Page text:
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Children's Pain & Comfort Care Program

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Outpatient Pain & Comfort Care Clinic

 

Our team of Pain & Comfort Care physicians and clinicians provide developmentally sensitive evaluation of pain and other symptoms in infants, children, and adolescents. We provide outpatient services for pain and symptom management that take into account the child and family's needs. The program has a special focus on pain and symptoms associated with complex medical conditions or common chronic pain problems such as recurrent abdominal pain, headache, and limb pain. Our goals are to relieve symptoms, to increase function when possible, and to enhance quality of life.

Physicians

 

Contact Us

  • Appointments & Referrals - Phone: (310) 825-0867

  • Administrative Office & Program Information - Phone: (310) 825-0731

  • Administrative Office Fax: (310) 794-2104

 

Clinic Appointments & Referrals - Additional Information

 

Expertise

... Where kids with complex problems are not seen as complex.
The UCLA Children's Pain & Comfort Care Clinic offers state-of-the-art medicine in combination with the regenerative power of complementary therapies to treat children suffering from chronic pain. Many of the children whom we see have complex problems that have not been helped adequately by the biomedical model of care. Our staff works as a team to develop an individualized approach for each child that involves the active participation of the child and family in finding solutions to the problem. The mind-body therapeutic process is designed to empower the child and family, thus fostering well-being, self-esteem, and improved quality of life.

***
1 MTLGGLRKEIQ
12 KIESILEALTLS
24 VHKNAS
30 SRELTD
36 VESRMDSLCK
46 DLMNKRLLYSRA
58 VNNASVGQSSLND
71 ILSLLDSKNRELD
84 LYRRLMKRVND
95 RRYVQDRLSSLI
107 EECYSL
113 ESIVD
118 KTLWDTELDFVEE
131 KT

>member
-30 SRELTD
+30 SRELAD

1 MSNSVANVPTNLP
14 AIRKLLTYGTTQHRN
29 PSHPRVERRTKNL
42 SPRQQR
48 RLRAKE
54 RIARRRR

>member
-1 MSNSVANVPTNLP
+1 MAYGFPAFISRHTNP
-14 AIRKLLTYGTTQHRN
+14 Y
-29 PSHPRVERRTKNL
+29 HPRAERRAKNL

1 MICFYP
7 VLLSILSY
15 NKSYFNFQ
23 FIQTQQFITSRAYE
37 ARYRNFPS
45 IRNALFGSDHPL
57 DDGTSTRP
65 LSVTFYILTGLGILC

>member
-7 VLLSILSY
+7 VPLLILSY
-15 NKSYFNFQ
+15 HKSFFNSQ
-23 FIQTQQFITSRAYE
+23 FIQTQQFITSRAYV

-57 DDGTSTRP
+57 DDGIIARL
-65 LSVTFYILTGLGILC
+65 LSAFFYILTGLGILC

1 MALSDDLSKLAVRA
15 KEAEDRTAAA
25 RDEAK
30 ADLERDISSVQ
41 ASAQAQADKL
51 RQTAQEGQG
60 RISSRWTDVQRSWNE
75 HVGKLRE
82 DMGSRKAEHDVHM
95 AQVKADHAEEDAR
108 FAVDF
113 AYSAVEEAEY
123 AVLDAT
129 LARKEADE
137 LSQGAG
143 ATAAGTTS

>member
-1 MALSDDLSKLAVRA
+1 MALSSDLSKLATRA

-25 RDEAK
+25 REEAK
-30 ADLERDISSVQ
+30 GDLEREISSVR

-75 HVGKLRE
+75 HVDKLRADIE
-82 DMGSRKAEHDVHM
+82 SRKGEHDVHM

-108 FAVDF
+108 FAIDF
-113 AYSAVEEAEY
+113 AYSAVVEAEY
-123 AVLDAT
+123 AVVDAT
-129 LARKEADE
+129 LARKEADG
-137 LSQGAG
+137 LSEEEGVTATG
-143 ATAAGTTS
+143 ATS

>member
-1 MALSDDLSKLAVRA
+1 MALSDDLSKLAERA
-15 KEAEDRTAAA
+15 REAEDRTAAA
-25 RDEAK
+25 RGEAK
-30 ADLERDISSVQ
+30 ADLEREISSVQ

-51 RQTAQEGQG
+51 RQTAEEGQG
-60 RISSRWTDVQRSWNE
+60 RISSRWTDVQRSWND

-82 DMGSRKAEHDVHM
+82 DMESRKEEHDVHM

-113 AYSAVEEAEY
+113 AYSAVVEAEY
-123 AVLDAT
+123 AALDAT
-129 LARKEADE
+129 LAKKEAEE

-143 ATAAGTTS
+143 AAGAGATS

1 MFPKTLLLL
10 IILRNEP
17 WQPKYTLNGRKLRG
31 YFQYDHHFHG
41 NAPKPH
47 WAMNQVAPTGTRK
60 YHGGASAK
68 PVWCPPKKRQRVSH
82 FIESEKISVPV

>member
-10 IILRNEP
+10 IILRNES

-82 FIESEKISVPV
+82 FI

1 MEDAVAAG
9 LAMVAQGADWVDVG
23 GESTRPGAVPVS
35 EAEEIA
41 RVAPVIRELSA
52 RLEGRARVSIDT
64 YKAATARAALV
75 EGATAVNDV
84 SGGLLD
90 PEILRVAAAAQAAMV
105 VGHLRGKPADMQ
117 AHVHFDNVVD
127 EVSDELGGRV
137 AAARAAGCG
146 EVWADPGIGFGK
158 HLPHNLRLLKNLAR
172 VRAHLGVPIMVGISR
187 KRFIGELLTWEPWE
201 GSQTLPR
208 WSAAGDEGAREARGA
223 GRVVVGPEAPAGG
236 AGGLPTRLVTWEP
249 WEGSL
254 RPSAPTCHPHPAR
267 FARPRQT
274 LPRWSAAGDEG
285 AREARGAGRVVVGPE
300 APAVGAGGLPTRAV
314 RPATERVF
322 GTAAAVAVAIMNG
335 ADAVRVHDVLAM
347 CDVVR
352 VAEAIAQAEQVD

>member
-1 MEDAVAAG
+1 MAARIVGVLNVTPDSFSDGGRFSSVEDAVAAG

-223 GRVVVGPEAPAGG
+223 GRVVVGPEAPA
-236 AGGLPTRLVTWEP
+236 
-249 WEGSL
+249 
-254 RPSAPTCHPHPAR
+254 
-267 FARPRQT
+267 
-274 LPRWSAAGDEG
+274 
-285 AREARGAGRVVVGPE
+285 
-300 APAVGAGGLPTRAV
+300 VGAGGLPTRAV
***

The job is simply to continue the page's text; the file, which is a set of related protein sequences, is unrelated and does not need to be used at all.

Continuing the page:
... Where treatment is approached with humor, empathy, and understanding.
What to expect: The first visit at the clinic is a two-hour appointment for the entire family, with a pediatric pain specialist, where the patient's narrative about his or her experience takes center stage. We welcome humor and employ empathy in understanding the pain story told by the patient and family. The essential messages of the first visit are (1) that the pain is real and makes biological sense, (2) the suffering is understandable and makes psychological sense, and (3) that suffering can and will improve first. Pain is not a mystery.

... Where control is given back to the child and family.
Most families are referred to us after having made the rounds with many physicians. They are typically hopeful, but understandably cautious, and are frequently relieved that we are not only willing to work with them but also that we are not baffled by pain. Contrary to most traditional medical visits, we include the family as an integral part of the treatment process and give them choices about the treatment path. This is often a new experience for many families. We spend much time on pain education, describing how pain works and how various treatments might help; rather than "prescribing" for them, we work together to develop a plan that the patient and family believe will work best. Treatment might include any number of the following complementary and alternative therapies: acupuncture, art therapy, biofeedback, energy-based therapy, hypnotherapy, massage therapy, craniosacral therapy, physical therapy, Iyengar yoga, individual psychotherapy, family therapy, school intervention, and/or medications.